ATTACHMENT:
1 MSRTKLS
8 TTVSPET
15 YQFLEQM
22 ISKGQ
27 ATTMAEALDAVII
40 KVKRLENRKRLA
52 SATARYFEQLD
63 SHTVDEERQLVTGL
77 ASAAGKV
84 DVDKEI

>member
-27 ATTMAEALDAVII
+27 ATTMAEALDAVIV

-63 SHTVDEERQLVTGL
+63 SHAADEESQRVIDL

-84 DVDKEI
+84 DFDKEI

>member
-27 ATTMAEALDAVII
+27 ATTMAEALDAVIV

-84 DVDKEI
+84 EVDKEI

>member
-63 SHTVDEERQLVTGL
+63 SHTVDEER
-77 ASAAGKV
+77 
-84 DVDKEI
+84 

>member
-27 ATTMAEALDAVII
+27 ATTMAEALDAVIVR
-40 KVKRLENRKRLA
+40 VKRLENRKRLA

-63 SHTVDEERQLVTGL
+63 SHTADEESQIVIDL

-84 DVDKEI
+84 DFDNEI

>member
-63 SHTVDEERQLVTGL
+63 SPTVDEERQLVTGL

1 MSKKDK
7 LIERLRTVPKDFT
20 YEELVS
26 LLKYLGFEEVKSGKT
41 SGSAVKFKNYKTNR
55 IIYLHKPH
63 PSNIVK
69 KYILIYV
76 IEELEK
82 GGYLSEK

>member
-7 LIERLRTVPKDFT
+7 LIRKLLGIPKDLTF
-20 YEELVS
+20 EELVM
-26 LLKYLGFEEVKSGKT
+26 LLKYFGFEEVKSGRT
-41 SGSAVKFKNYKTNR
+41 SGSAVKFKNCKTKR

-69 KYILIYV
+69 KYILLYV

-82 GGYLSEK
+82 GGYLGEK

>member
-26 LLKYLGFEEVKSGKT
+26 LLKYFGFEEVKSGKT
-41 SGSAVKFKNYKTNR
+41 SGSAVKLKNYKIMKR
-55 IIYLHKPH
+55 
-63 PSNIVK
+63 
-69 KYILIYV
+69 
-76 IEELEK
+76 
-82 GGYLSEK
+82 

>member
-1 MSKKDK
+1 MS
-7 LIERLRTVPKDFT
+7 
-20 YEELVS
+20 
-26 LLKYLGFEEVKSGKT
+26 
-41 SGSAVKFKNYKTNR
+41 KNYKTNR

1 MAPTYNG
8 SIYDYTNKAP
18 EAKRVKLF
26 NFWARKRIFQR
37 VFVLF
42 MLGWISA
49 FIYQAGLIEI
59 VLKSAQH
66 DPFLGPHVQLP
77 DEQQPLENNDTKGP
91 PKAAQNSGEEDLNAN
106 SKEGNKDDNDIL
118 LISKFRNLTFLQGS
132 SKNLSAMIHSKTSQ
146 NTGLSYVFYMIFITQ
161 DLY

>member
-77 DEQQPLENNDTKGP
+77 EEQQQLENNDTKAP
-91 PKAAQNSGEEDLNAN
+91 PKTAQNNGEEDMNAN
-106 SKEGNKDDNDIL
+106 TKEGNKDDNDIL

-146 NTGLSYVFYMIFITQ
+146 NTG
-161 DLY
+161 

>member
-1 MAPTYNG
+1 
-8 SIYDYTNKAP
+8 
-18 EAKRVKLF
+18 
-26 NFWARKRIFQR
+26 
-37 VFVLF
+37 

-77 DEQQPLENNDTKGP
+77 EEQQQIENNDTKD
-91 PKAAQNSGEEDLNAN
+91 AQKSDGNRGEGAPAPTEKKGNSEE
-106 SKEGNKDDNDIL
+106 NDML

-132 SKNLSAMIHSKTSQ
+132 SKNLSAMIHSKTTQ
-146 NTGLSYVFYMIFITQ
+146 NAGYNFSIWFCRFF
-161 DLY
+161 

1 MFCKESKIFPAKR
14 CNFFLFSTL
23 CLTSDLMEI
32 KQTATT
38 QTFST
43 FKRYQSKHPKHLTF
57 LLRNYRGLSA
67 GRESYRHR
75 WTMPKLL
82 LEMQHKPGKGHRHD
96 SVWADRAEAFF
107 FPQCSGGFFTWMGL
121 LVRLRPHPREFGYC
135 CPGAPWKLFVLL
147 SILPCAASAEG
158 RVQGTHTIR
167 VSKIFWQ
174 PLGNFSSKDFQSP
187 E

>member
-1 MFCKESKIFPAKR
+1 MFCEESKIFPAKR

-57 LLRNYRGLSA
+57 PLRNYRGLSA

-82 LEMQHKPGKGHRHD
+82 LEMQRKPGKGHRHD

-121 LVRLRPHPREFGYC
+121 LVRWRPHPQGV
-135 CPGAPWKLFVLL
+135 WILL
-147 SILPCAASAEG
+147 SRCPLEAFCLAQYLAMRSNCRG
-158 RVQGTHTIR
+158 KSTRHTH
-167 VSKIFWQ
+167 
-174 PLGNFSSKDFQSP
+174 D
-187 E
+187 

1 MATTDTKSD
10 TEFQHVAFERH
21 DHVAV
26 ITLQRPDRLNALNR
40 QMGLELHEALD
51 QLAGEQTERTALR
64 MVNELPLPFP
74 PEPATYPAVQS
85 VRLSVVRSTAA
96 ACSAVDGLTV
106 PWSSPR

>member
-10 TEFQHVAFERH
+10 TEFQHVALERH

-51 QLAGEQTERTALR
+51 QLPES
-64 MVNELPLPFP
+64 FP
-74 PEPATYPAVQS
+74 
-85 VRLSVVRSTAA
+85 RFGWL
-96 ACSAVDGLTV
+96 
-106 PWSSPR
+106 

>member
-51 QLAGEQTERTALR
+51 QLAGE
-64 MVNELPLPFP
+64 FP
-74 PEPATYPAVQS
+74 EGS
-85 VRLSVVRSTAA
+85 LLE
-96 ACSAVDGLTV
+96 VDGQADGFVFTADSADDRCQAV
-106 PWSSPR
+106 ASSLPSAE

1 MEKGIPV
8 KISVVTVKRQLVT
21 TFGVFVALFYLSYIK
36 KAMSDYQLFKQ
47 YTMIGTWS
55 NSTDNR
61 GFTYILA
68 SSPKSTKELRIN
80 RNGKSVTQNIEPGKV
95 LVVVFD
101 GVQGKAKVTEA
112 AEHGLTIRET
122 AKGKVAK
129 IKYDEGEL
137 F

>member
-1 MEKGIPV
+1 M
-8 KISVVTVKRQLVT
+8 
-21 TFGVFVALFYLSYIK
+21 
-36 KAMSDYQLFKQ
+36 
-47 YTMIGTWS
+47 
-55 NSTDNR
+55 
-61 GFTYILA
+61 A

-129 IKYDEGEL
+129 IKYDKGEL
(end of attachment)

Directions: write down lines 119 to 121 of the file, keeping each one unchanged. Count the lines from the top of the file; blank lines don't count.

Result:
-1 MAPTYNG
+1 
-8 SIYDYTNKAP